You will need
- Coloured pens or pencils
- Red paper
- String or thread
- Sticky tape
- Stapler (optional)
Before you begin
- Make sure you’ve risk assessed your meeting, and also have a COVID-19 safe risk assessment that’s been agreed by your line manager. Check out more detailed guidance here.
- Consider setting out piles of equipment before the session to help maintain a safe social distance.
- You could print some example templates, find some online, or even make your own.
- Choose craft paper for the group to use. Bear in mind that thinner paper will be easier to cut and delicate, while thicker paper or card will be harder to cut but less flimsy.
- You could also try running this as on online session, check out the advice on using Zoom and other popular digital platforms and the guidance on being safe online.
Use the Safety checklist to help you plan and risk assess your activity. Additional coronavirus-related controls to think about may include:
- Set up a handwashing station that you can use throughout the session.
- Plan how to hand out equipment to maintain a safe distance between everyone.
- Set up enough tables and chairs so that people can work a safe distance from each other.
- Clean the equipment before and after you use it. Make sure you have enough that people don’t have to share.
Create some window flowers
- Everyone should decide what they want to cut into their paper. They could do some research into Chinese paper cutting or festivals and celebrations to help them choose, or they could make it up their own design.
- Everyone should prepare their template by drawing half of a symmetrical pattern on a piece of paper or card and cutting it out. Remember, they only need to create one half of their pattern because when they unfold the paper it’ll be mirrored.
- Everyone should take a piece of red paper and fold it in half. They should place the template on the paper so part of the design touches the folded edge and draw around it.
- Everyone should remove their template and cut around the drawn outline. Then, they should unfold their paper and check out their masterpiece!
- Once everyone has finished their paper cuttings, they should get into small groups. Each group should stay socially distanced and find their own space.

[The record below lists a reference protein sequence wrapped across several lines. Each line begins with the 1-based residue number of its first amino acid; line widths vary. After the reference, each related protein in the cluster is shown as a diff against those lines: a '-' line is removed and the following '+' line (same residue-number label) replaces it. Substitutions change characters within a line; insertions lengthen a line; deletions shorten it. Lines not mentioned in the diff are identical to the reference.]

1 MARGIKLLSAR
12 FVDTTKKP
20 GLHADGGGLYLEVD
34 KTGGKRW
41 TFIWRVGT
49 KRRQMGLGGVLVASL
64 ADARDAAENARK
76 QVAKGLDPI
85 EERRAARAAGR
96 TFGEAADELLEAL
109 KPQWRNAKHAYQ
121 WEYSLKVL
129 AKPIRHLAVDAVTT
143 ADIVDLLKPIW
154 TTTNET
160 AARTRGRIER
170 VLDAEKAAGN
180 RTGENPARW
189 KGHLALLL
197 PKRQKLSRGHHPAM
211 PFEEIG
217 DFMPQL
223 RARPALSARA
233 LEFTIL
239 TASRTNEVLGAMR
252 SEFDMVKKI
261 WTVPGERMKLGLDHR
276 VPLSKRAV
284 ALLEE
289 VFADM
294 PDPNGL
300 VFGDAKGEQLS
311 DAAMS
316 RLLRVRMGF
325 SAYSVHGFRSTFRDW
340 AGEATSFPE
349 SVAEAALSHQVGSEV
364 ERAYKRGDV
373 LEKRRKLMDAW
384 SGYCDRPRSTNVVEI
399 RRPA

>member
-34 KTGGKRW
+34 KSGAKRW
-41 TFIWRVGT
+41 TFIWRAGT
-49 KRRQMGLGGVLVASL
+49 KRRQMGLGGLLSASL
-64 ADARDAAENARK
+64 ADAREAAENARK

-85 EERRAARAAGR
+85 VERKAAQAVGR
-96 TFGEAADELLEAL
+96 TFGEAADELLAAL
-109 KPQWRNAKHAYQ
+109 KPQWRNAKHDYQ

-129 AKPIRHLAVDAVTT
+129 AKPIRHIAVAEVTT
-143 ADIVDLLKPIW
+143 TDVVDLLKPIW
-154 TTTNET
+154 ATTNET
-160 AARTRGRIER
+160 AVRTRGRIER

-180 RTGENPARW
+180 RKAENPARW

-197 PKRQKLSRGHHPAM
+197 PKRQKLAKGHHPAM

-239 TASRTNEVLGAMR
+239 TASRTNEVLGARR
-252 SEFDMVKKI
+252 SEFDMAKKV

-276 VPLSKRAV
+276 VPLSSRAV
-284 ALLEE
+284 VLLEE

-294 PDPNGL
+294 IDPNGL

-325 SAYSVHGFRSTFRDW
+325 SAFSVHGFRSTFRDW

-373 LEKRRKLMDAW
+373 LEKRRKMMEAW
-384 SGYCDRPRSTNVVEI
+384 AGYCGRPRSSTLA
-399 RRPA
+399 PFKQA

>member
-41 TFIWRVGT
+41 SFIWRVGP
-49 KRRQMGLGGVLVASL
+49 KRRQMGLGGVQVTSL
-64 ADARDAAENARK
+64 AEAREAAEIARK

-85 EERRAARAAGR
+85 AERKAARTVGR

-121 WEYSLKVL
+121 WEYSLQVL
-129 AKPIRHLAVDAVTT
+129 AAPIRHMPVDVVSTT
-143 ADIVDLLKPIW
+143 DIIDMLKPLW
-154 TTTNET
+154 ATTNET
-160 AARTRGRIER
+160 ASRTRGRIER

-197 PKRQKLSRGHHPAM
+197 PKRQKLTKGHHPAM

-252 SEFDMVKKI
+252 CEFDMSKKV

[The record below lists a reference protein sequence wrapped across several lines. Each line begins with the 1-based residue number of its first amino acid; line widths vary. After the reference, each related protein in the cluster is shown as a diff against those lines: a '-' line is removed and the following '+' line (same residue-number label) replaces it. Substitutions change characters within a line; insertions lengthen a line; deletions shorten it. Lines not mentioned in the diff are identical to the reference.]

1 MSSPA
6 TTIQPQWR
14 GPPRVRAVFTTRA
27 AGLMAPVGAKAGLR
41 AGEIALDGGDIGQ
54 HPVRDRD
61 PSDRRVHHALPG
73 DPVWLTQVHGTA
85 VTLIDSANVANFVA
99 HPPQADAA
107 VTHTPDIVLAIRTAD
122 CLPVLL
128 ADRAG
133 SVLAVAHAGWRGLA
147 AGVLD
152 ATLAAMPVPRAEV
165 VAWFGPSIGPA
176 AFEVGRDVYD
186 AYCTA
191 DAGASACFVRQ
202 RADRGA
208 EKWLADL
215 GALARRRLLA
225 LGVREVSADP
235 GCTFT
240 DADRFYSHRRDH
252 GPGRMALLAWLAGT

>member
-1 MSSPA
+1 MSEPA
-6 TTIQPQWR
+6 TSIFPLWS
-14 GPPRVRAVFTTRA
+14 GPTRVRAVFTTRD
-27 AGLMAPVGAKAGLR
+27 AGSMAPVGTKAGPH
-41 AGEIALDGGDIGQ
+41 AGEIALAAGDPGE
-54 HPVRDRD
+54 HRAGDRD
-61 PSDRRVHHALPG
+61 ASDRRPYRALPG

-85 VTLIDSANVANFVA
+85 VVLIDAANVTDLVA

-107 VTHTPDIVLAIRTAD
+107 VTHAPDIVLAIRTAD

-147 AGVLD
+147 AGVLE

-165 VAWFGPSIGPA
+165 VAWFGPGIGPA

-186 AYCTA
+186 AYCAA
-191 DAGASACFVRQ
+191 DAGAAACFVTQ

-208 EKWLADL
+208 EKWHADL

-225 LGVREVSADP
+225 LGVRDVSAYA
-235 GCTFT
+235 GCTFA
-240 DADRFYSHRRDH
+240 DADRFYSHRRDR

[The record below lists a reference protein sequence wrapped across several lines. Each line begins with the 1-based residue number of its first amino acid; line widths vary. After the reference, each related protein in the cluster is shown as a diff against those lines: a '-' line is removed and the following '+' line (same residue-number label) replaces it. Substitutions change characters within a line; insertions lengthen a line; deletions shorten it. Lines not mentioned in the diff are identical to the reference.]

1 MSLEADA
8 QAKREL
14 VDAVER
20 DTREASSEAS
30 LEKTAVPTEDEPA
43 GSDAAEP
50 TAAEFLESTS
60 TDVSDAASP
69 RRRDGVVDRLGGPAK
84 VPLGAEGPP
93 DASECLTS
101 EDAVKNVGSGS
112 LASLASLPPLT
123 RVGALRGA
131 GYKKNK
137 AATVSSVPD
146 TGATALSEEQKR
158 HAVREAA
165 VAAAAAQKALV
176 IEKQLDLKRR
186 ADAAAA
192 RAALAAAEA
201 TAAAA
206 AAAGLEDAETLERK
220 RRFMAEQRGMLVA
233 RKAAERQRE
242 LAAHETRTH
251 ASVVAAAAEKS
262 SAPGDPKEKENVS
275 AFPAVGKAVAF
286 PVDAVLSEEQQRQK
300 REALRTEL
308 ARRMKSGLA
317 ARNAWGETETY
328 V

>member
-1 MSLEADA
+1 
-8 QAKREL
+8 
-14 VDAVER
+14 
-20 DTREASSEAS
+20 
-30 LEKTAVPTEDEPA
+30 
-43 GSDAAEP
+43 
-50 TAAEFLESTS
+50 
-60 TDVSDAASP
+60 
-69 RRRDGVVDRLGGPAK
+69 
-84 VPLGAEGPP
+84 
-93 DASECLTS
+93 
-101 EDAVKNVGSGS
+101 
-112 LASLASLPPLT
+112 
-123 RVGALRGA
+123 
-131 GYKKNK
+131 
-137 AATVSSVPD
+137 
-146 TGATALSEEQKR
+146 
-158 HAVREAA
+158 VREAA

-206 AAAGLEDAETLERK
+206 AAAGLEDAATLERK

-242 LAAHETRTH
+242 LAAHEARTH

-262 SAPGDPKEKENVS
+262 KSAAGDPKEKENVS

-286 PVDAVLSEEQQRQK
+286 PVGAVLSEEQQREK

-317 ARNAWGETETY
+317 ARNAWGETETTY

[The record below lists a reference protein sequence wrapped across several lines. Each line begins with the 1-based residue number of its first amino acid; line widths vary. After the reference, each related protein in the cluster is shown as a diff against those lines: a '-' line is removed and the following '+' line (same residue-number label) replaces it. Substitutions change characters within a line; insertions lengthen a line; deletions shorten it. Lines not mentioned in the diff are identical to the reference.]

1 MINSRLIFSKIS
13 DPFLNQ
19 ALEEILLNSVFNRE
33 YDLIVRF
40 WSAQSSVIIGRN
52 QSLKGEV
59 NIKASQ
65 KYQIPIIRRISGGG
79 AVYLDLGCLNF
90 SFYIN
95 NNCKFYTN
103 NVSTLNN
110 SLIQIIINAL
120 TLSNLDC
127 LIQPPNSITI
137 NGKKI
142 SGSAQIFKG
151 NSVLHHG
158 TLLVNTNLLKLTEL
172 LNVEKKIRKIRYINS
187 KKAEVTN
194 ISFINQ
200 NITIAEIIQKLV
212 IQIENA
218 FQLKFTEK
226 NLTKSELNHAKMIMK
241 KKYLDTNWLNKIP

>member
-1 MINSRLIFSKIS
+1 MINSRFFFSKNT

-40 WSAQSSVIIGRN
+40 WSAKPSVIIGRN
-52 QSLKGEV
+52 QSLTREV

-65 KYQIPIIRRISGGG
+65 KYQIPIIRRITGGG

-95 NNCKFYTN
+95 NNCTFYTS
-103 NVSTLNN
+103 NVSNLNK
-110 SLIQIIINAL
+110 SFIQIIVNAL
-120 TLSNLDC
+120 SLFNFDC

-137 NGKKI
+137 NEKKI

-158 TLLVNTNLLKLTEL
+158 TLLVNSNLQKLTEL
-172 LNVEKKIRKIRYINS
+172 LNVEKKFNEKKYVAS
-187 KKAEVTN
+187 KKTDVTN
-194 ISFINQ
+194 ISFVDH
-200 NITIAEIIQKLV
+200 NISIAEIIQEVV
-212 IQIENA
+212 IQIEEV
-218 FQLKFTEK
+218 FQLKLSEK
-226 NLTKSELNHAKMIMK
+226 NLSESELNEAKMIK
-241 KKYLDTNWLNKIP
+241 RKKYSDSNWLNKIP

- Everyone should take it in turns to show off their paper cuttings and tell everyone about the design they chose.
- Once everyone’s shared their creation, they should come back together and talk about anything and everything they know about Chinese festivals and celebrations. Has anyone heard of or celebrated any of these festivals before? Are there any they would want to try?
- To finish, you could use the paper cuttings to decorate your meeting place, or everyone could them home to hang in their windows. They’re a great conversation starter – you could explain why you made them and what you learned.
Examples of paper cut characters
People have been doing Jianzhi (剪紙), the Chinese art of papercutting, for 1,500 years. They’re typically used to decorate gates and windows – the paper’s often red, and the designs cut into it provide wishes of good health, financial security and a long life.
Studies have shown that both creating and observing art can reduce stress levels, making people happier. Why do people think that is? People could think about how art is a chance to express feelings openly and clearly or how creating art can be a form of mindfulness.
Can anyone think of an art form that makes them feel happier? Perhaps some people love a particular genre of music or playing an instrument, while others like to get stuck into writing, reading, drawing, painting, or trying something new like jianzhi.
Supervise young people appropriately when they’re using scissors. Store all sharp objects securely, out of the reach of young people.
- Sharp objects
Teach young people how to use sharp objects safely. Supervise them appropriately throughout. Store all sharp objects securely, out of the reach of young people.